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Article

Zero Tillage Systems Conserve Arbuscular Mycorrhizal Fungi, Enhancing Soil Glomalin and Water Stable Aggregates with Implications for Soil Stability

1
Department of Psychology, Sport and Geography, School of Life and Medical Sciences, College Lane Campus, University of Hertfordshire, Hatfield, Hertfordshire AL10 9AB, UK
2
Agriculture and Environment Research Unit, School of Life and Medical Sciences, College Lane Campus, University of Hertfordshire, Hatfield, Hertfordshire AL10 9AB, UK
*
Author to whom correspondence should be addressed.
Received: 24 December 2020 / Revised: 8 January 2021 / Accepted: 11 January 2021 / Published: 13 January 2021
Arbuscular Mycorrhizal (AM) fungi form mutualistic symbiotic relationships with approximately 80% of terrestrial plant species, while producing the glycoprotein glomalin as a structural support molecule along their mycelial network. Glomalin confers two benefits for soils: (1) acting as a carbon and nitrogen storage molecule; (2) the binding of soil microaggregates (<250 µm) to form larger, more stable structures. The present study aimed to test the hypothesis that a correlation between glomalin and soil aggregation exists and that this is influenced by the method of seedbed preparation. The soils from two crops of winter wheat in Hertfordshire, UK, practising either conventional (20 cm soil inversion) or zero tillage exclusively, were sampled in a 50 m grid arrangement over a 12 month period. Glomalin and water stable aggregates (WSA) were quantified for each soil sample and found to be significantly greater in zero tillage soils compared to those of conventional tillage. A stronger correlation between WSA and glomalin was observed in zero tillage (Pearson’s coeffect 0.85) throughout the cropping year compared to conventional tillage (Pearson’s coeffect 0.07). The present study was able to conclude that zero tillage systems are beneficial for AM fungi, the enhancement of soil glomalin and soil erosion mitigation. View Full-Text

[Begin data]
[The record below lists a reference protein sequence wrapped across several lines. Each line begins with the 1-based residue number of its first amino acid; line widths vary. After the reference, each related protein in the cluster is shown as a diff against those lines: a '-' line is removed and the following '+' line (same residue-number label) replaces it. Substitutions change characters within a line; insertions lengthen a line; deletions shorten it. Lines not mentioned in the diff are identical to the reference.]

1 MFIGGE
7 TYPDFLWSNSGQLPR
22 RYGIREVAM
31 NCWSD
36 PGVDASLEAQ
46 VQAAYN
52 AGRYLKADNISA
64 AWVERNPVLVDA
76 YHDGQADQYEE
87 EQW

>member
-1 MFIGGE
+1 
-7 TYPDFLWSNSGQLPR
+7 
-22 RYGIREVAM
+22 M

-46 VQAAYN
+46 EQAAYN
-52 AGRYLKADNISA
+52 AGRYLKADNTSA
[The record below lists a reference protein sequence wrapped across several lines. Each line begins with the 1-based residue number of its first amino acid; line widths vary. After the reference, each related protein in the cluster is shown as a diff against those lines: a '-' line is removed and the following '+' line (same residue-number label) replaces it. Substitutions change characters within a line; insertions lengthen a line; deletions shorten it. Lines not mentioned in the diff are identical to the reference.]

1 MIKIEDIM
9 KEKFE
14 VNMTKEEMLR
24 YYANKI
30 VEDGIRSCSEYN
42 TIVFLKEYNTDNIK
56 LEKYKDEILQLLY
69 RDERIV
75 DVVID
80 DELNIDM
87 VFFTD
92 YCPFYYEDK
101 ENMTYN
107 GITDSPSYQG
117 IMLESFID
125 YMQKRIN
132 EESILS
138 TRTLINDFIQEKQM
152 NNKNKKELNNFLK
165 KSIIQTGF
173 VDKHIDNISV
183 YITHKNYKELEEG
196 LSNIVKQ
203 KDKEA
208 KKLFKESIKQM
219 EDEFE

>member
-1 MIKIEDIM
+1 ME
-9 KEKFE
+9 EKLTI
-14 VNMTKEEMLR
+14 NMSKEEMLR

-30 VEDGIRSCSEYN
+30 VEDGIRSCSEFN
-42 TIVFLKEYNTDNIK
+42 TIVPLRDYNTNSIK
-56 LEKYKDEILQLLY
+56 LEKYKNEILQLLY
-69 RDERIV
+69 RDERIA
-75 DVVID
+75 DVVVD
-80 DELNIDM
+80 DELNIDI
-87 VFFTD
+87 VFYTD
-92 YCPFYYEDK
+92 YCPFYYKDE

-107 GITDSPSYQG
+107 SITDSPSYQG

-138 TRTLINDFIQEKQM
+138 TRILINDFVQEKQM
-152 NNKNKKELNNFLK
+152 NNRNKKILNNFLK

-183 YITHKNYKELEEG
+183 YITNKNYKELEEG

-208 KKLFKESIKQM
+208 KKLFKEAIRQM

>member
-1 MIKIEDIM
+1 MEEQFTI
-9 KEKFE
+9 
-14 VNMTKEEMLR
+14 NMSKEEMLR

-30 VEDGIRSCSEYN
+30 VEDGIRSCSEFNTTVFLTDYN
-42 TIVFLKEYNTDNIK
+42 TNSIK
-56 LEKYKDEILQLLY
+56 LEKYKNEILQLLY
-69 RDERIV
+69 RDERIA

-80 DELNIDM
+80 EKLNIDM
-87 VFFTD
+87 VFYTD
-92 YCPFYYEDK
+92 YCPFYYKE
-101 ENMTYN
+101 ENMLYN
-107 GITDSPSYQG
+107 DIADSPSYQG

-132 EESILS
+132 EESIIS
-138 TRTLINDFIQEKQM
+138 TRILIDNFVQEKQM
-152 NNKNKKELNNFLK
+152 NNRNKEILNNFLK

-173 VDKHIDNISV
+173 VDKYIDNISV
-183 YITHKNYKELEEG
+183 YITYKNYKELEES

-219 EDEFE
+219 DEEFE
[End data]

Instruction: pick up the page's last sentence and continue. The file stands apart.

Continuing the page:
Keywords: tillage; glomalin; zero till; conventional till; water stable aggregates tillage; glomalin; zero till; conventional till; water stable aggregates
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MDPI and ACS Style

Wilkes, T.I.; Warner, D.J.; Edmonds-Brown, V.; Davies, K.G.; Denholm, I. Zero Tillage Systems Conserve Arbuscular Mycorrhizal Fungi, Enhancing Soil Glomalin and Water Stable Aggregates with Implications for Soil Stability. Soil Syst. 2021, 5, 4. https://0-doi-org.brum.beds.ac.uk/10.3390/soilsystems5010004

AMA Style

Wilkes TI, Warner DJ, Edmonds-Brown V, Davies KG, Denholm I. Zero Tillage Systems Conserve Arbuscular Mycorrhizal Fungi, Enhancing Soil Glomalin and Water Stable Aggregates with Implications for Soil Stability. Soil Systems. 2021; 5(1):4. https://0-doi-org.brum.beds.ac.uk/10.3390/soilsystems5010004

Chicago/Turabian Style

Wilkes, Thomas I., Douglas J. Warner, Veronica Edmonds-Brown, Keith G. Davies, and Ian Denholm. 2021. "Zero Tillage Systems Conserve Arbuscular Mycorrhizal Fungi, Enhancing Soil Glomalin and Water Stable Aggregates with Implications for Soil Stability" Soil Systems 5, no. 1: 4. https://0-doi-org.brum.beds.ac.uk/10.3390/soilsystems5010004

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